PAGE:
MUSIC Three diverse people come together for new tunes and a social cause
O ne of them is a 46-year-old industrialist; another, a 62-year-old businessman; and the third, a 31-year-old educationist running a school — the three of them have teamed up to form a soft-rock band Joint Venture, breaking the myth that music bands are the prerogative of the youth.
For 23 years, Reji Varghese had been focussing on manufacturing hydraulic fixtures used for making auto components. But, with his heart beating for music, for the last few years he's been composing jingles and songs — he began with a song dedicated to his mother who'd passed away then.
As for Sengen Joachim, he had left Chennai for the U.S. when he was 29. Until then, Sengen had been playing music at coffee shops of star hotels. Abroad, he veered into granite business, supplying blocks for ace sculptors such as Alan Osborne and Richard Mcdonald.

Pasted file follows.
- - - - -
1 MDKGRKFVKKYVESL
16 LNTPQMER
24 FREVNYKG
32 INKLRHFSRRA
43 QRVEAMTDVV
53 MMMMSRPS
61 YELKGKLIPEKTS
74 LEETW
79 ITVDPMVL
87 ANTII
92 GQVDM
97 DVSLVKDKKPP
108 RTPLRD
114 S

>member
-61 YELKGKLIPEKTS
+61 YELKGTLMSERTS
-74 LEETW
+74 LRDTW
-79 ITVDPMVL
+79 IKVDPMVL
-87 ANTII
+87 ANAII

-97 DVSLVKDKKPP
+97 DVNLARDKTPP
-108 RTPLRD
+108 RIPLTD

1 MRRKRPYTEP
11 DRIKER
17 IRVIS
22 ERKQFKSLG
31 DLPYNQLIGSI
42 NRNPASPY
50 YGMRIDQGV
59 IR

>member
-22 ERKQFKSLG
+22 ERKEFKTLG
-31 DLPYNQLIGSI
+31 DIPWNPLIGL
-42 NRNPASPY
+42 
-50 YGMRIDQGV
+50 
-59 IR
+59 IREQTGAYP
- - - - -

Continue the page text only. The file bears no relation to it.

When Sengen returned to India early this year to set up an artists' village at Yercaud, he chanced upon Reji Varghese, and the two got talking about music.
They eventually teamed up with Ryan D'Costa, who runs the Velankanni School at Yercaud, and began recording their own songs. “I found Reji's music very fresh,” says Sengen, who has plans of staging live performances of their music abroad.
Sengen plays the keyboard and the saxophone, and does a bit of song writing. Ryan is the drummer, while Reji is the singer-music composer-song writer.
Though the band's music has interesting musical progressions, in many ways, the songs are more about the lyrics than the music.
Some of the songs carry a sentimental tone, while others have a philosophical twist — such as the piece “Climbing Stairs”.
Through music, the group hopes to raise funds for charity — such as a kindergarten for slum labourers' children, a night school for the Koraga and Durgamurgi tribes living near Nargal village in Karnataka, and free medical care for the needy in and around the village.
For details of the album, call 98400-32111 or mail email@example.com